Saturday, September 5, 2009

He Writes It, He Writes it Not

President Obama is running out of petals on his health care daisy. After a grueling month of August, Obama hopes to change his fortunes with a high risk speech before a joint session of Congress on Wednesday. Needless to say, there is a fair amount of speculation about the content of speech number 111 on health care.

CNN reported earlier the President is working on a draft of legislation in advance of this meeting. Chuck Todd at MSNBC claims there is no such effort. He reports the White House is attempting to put in legislative language, areas of agreement in the 5 bills that are currently written. We can say with certainty, the "public option" is one area that doesn't qualify as "in agreement."

Obama held a conference call with a group of Progressives who made it clear they can't support a bill without a "robust" public option. Plumline reports one reaction after the call:
Grijalva says Obama signaled that discussions about the public option would continue even after his big speech before a joint session of Congress next week. That may be an indication that Obama won’t be mentioning the public option in his speech, but doesn’t want liberals to despair at that prospect.

Said Grijalva: “I didn’t come away from this discussion feeling that we were dead.”
CNN reports the White House continues to lean away from the public option:
A source close to the White House says the administration is leaning toward dropping the public option, and continues to zero in on trying to convince Republican Sen. Olympia Snowe – who has long pushed for a trigger option — to come on board.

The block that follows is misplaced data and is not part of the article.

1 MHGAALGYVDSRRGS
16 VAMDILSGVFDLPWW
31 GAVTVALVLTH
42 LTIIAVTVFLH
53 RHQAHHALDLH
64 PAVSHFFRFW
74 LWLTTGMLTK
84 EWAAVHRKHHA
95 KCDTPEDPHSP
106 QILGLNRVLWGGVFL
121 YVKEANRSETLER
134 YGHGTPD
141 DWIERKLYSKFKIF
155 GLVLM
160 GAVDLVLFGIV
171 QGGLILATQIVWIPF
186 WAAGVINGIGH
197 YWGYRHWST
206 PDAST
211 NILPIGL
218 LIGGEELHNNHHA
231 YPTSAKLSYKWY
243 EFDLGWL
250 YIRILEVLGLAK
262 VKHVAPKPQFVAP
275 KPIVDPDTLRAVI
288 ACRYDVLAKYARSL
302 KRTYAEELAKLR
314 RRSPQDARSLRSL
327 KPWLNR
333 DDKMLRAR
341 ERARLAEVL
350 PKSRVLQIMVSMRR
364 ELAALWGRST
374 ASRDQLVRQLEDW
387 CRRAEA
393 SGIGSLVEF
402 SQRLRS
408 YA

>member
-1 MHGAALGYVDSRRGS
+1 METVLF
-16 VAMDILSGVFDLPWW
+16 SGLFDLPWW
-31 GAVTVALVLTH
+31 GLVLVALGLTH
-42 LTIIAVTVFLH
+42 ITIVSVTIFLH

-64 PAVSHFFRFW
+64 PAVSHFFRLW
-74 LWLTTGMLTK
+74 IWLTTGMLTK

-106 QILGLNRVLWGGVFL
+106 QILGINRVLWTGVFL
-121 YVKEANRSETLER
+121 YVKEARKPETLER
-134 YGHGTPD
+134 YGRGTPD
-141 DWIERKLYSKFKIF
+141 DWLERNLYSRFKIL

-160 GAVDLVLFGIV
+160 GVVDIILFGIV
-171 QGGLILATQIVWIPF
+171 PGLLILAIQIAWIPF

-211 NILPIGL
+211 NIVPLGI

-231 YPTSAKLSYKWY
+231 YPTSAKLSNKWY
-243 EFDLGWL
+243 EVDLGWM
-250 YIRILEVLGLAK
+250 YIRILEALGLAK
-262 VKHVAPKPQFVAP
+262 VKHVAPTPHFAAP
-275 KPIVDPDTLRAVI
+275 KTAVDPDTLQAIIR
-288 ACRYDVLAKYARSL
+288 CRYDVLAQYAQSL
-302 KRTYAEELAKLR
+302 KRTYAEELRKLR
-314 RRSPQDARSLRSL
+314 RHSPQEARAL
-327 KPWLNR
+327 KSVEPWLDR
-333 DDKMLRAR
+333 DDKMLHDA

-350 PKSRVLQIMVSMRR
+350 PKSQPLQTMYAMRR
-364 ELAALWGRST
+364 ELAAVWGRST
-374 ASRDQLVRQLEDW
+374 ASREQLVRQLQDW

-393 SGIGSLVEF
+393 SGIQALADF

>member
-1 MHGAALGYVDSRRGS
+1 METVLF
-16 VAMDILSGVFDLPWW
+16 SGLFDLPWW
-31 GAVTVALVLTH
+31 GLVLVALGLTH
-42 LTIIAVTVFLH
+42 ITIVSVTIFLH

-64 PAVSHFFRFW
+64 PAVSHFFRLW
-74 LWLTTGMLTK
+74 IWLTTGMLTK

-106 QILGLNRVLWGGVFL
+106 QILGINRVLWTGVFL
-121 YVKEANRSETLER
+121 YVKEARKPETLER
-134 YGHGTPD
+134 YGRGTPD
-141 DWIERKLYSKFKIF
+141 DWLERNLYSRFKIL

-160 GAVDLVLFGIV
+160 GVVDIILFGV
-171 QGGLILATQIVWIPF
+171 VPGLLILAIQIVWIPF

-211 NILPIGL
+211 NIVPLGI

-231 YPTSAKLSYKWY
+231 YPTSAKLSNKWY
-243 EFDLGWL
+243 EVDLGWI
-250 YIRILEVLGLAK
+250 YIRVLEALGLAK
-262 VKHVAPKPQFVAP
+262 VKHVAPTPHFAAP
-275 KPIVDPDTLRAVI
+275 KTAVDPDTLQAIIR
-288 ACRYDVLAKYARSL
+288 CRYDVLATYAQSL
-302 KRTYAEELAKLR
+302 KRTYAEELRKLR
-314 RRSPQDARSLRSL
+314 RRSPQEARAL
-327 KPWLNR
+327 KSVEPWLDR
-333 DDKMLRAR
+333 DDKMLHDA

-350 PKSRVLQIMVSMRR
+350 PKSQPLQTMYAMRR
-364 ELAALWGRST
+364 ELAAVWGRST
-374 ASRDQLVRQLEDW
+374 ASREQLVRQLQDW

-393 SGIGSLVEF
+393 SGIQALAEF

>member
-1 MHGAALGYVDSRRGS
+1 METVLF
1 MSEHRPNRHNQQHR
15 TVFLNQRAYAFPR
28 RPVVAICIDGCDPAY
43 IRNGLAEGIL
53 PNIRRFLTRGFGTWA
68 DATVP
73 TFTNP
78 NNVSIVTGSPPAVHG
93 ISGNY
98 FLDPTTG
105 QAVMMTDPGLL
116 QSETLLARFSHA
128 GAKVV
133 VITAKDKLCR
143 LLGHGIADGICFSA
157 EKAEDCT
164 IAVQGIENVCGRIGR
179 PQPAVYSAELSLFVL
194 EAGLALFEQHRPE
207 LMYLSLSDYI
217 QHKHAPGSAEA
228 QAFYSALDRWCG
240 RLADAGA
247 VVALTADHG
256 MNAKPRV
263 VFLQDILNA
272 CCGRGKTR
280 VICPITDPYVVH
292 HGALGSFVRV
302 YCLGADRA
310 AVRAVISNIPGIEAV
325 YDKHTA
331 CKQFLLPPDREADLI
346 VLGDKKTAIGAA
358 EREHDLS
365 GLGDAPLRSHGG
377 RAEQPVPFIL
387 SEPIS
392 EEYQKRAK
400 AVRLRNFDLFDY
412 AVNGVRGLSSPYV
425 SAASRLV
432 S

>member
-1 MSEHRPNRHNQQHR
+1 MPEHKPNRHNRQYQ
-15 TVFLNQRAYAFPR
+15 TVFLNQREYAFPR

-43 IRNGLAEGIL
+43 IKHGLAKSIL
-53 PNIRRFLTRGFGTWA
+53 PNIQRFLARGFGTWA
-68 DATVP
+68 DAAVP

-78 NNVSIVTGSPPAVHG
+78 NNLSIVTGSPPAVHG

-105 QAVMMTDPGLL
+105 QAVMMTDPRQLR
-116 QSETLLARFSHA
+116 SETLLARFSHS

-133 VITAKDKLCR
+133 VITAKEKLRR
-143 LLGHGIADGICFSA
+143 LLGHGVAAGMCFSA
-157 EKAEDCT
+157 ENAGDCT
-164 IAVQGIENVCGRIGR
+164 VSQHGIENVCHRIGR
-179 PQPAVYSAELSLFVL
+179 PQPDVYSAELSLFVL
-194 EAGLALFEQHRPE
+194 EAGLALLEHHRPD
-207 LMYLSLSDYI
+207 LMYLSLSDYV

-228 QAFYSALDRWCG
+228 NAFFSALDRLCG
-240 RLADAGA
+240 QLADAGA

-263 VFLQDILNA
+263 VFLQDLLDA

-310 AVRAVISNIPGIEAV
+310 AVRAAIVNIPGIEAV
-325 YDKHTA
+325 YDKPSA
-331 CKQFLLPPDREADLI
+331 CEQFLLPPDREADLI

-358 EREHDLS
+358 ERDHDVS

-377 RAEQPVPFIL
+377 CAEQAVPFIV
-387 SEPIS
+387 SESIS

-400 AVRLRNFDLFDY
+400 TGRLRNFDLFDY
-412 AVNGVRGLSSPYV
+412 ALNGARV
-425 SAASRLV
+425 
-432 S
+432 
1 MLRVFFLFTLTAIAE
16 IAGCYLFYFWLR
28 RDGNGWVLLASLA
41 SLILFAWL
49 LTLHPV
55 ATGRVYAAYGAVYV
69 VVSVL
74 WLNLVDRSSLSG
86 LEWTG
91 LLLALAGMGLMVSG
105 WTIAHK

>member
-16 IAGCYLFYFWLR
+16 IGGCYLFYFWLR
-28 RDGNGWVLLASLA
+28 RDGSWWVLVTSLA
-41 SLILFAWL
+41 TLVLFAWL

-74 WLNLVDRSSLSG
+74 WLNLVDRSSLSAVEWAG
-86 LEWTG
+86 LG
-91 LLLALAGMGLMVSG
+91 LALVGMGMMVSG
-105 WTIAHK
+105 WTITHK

Keith Hennessey nails it, I believe, in his prediction Obama will keep the left at bay right up until the moment the public option drops out of the bill.

While the public option continues to be the most contentious issue, it is far from the only danger from a conservative perspective. As Hennessey notes:
Democratic staff drafted these bills with a belt-and-suspenders. If (when) the public option is removed from the bill, other provisions would still turn health insurance into a public utility. Even without a public option, government employees or people appointed by the government would define standard benefit packages and cost-sharing for all health insurance. The government would regulate relative premiums and redistribute premium revenues among insurers, and have authority to place limits on insurers’ profits. A government-appointed board would define guidelines for quality care and for health care delivery models. Government guidelines labeled “advisory”have a tendency to become de facto standards over time, whether or not they are legally mandated.
Legal Insurrection points to the expansion of the role of the IRS as another means government will wield an increasing presence in health care.

Driving a stake through the public option may infuriate the left but the administration may plan to use that to their advantage:
The bottom line, said the source, is that the president would have to "move to the center" on the issue eventually, "and it's not a bad thing to have liberals screaming at him" — that development will help sell the deal to Americans, "convince them it's a good, moderate deal, if liberals are mad."
No one should be fooled or otherwise mollified by the screaming on the left that a bill without a public option is harmless. It is merely stage one in ending Obama's "Fatal Attraction" to government take over of our health care.

1 comment:

  1. I really don't like the fact that they are dropping the public option. I really don't want the government involved in my healcare decisions or effecting the quality of my healthcare. The government can't guarantee that my benefits will stay the same.


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